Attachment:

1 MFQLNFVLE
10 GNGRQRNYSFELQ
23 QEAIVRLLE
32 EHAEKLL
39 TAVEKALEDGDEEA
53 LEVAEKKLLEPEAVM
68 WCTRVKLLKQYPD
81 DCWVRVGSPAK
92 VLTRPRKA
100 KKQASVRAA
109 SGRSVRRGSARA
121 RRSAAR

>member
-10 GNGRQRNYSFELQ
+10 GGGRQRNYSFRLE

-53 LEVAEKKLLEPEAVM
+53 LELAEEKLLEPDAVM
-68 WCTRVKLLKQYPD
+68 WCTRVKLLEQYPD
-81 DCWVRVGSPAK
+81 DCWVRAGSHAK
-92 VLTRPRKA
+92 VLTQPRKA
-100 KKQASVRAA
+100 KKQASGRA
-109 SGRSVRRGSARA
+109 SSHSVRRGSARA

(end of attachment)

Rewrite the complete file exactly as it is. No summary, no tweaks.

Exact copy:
1 MFQLNFVLE
10 GNGRQRNYSFELQ
23 QEAIVRLLE
32 EHAEKLL
39 TAVEKALEDGDEEA
53 LEVAEKKLLEPEAVM
68 WCTRVKLLKQYPD
81 DCWVRVGSPAK
92 VLTRPRKA
100 KKQASVRAA
109 SGRSVRRGSARA
121 RRSAAR

>member
-10 GNGRQRNYSFELQ
+10 GGGRQRNYSFRLE

-53 LEVAEKKLLEPEAVM
+53 LELAEEKLLEPDAVM
-68 WCTRVKLLKQYPD
+68 WCTRVKLLEQYPD
-81 DCWVRVGSPAK
+81 DCWVRAGSHAK
-92 VLTRPRKA
+92 VLTQPRKA
-100 KKQASVRAA
+100 KKQASGRA
-109 SGRSVRRGSARA
+109 SSHSVRRGSARA